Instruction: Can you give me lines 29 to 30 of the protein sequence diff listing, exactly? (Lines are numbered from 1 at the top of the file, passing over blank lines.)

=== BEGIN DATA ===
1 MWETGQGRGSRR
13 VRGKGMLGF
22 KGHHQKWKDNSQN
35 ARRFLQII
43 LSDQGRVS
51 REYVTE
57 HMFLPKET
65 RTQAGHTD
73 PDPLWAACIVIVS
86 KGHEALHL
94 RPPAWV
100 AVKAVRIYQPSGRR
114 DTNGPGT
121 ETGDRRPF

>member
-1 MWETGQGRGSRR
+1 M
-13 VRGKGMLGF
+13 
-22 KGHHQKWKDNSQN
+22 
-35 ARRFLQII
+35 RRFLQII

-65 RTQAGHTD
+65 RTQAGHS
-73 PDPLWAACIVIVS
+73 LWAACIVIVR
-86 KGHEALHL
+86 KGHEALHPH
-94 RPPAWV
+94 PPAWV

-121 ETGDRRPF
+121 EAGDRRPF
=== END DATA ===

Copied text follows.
+86 KGHEALHPH
-94 RPPAWV